Artist John Quigley has travelled to the Arctic sea ice -between Greenland and Norwegian Svalbardand- and recreated Leonardo da Vinci’s most famous sketch "Vitruvian Man" in the Arctic ice to draw attention to the ice melt, Greenpeace said Wednesday.
The Melting Vitruvian Man, is made entirely out of copper, measures the equivalent of four Olympic-size swimming pools and was created to highlight climate change. The man’s two arms and one leg have been cut off, symbolically melting into the sea to illustrate the disappearing ice.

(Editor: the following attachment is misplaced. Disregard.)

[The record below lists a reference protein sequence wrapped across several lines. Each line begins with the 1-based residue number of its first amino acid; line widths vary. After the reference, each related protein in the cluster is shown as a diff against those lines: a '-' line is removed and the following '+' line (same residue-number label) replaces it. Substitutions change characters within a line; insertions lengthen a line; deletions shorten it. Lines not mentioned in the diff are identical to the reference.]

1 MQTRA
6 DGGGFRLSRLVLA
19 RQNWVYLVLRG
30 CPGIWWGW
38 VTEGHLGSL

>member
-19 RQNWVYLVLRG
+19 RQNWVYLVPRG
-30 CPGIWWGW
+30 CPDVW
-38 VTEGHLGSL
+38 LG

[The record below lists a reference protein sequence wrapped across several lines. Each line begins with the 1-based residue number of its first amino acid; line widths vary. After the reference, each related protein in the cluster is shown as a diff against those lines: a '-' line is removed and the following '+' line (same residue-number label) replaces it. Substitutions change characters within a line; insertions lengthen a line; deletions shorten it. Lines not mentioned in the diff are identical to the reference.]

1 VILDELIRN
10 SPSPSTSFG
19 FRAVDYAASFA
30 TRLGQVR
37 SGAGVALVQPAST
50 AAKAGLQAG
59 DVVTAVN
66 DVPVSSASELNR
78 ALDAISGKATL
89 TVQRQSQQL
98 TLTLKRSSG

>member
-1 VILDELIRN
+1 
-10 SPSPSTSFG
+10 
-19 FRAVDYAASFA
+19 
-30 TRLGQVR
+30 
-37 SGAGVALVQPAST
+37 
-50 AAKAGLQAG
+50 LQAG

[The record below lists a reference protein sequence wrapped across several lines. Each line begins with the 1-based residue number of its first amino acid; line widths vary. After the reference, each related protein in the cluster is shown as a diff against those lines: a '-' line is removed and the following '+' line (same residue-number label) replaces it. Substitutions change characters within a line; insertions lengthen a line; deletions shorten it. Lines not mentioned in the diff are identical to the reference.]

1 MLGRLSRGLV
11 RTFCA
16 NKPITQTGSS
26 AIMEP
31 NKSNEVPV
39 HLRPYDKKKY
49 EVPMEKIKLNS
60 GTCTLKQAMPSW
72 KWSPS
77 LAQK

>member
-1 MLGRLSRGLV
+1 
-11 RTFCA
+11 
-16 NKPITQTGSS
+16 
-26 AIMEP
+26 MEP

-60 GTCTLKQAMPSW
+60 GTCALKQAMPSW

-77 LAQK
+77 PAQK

"Literally climate change is eating into the body of our civilisation," the artist explained in a video clip published by Greenpeace.
The ice cap has never been as small as it was in August with the exception of 2007, according to the US-based National Snow and Ice Data Centre (NSIDC) which began its satellite measurements in 1979.
Several forecasts suggest the Arctic ice cap could disappear entirely during the summer months within a few decades.
While that is bad news for environmentalists, the phenomenon could be a boon for oil companies who hope to be able to gain access to oil and gas deposits that are unexploitable under the ice, and to shipping companies which could see shorter shipping routes with access to the Arctic waters.
Based on materials by Greenpeace